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Posted 16 June 2020. PMN Crop News.


First Emergence of Soybean Gall Midge in Cass County, Nebraska


Source: Nebraska Extension CropWatch Article. http://plantpathology.unl.edu/


Justin McMechan, Crop Protection and Cropping Systems Specialist, University of Nebraska-Lincoln | Tom Hunt, Extension Entomologist, University of Nebraska-Lincoln | Robert Wright, Extension Entomologist, University of Nebraska-Lincoln | Débora Montezano, Entomology PhD Student, University of Nebraska-Lincoln | Vilma Montenegro | Taynara Possebom


Lincoln, Nebraska (June 11, 2020)--On June 10th, 2020 three soybean gall midge adults were collected south of Louisville, Nebraska (Fig. 1). This was the only site in the network with soybean gall midge adult activity. You can continue to follow adult emergence at all locations through soybeangallmidge.org. Cages are being checked daily in east-central Nebraska.

 

For soybean growers near the site with activity (Fig 1) and that have had issues with soybean gall midge, they can consider making an application in the next week if their soybean fields have reached the V2 stage. Based on last year’s data, soybean plants prior to the V2 (Fig. 2a) stage generally lack the presence of cracks or fissures (Fig. 2b) at the base of the stem. Plants without fissures are not considered to be susceptible to soybean gall midge infestation. If growers have fields at VC or V1, we recommend waiting until V2 to make an application if they are in a high-risk area and have adult activity occurring.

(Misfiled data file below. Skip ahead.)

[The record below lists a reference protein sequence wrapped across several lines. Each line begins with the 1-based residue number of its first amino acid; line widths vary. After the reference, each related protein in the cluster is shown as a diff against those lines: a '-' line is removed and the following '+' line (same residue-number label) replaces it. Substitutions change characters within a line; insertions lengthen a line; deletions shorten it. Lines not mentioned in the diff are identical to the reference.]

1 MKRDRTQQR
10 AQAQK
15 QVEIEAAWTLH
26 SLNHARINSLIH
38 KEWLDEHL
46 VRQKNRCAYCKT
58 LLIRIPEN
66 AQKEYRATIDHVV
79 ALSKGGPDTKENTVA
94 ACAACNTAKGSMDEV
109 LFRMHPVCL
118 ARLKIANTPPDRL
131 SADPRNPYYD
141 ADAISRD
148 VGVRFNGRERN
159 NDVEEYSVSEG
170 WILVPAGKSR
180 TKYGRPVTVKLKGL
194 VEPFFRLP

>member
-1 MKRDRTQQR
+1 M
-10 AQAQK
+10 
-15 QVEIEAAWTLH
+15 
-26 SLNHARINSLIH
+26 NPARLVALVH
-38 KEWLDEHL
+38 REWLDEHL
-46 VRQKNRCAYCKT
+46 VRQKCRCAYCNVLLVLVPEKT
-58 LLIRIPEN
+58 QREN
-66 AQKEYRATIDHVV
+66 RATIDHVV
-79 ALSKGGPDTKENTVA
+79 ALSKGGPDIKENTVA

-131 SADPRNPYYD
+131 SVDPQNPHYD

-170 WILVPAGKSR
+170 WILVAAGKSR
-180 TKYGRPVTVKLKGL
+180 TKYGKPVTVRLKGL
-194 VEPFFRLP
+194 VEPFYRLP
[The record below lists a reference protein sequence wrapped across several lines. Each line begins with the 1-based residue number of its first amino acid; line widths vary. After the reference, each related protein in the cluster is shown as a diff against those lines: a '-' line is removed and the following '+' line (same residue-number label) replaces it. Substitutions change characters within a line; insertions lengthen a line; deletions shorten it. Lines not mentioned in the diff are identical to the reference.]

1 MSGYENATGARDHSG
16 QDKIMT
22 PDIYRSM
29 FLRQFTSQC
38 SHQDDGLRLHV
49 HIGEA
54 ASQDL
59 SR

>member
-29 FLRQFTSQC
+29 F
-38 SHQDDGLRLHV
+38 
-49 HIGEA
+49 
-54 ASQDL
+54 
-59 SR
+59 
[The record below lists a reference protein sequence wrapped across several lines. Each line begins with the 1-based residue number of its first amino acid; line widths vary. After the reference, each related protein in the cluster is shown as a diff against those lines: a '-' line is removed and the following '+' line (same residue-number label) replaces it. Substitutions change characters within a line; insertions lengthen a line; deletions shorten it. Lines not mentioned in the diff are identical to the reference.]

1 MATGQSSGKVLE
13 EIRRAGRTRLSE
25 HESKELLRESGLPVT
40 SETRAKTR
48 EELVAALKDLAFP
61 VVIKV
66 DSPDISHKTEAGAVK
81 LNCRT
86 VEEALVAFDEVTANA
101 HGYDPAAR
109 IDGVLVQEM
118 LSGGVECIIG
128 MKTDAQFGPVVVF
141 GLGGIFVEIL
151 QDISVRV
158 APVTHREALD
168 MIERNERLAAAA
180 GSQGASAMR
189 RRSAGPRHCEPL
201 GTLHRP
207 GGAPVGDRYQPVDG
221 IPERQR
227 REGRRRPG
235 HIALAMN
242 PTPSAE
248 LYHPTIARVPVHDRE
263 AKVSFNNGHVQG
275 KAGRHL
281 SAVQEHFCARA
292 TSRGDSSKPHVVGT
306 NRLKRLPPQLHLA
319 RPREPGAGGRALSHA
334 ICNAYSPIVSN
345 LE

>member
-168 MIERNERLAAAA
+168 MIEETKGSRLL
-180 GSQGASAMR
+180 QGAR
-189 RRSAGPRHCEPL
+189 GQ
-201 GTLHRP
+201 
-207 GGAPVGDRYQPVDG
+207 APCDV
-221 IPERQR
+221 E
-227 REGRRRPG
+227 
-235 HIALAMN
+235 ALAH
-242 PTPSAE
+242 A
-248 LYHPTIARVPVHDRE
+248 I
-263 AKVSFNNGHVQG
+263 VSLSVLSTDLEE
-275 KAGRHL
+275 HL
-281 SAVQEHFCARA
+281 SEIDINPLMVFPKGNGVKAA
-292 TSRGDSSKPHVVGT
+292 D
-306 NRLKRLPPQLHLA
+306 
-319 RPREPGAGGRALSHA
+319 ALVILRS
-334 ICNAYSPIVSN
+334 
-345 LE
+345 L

Figure 1. Soybean gall midge alert network trap sites with a yellow dot indicating activity and the number of adults collected at that site.

 


 

Figure 2. Soybean plants (a) at V1 and V2 stage with close up of the stem (b) showing differences in the formation of fissures or cracks at the V2 stage.

 

In 2019, pyrethroid insecticides applied at different timings relative to adult emergence showed a significant yield response in Nebraska when applied up to 10 days after the first emergence was detected. It’s important to note that none of those treatments provided complete control of soybean gall midge. In addition, the study was conducted on a field that was planted to soybean the previous year. Since soybean gall midge is a field edge infesting pest, growers may only need to treat the first 60 to 120 feet of a field edge that is directly adjacent to a field that was injured the previous year.

Soybean Gall Midge: Should I Spray Checklist

• Soybean gall midge adults have emerged in my area

• My soybean field is at the V2 stage

• Soybean gall midge injury was noticeable in the adjacent field last year

For more details about gall midge, management strategies and the alert network, see the article “2020 Soybean Gall Midge Alert Network.”


Contact:
Justin McMechan
402-624-8041
justin.mcmechan@unl.edu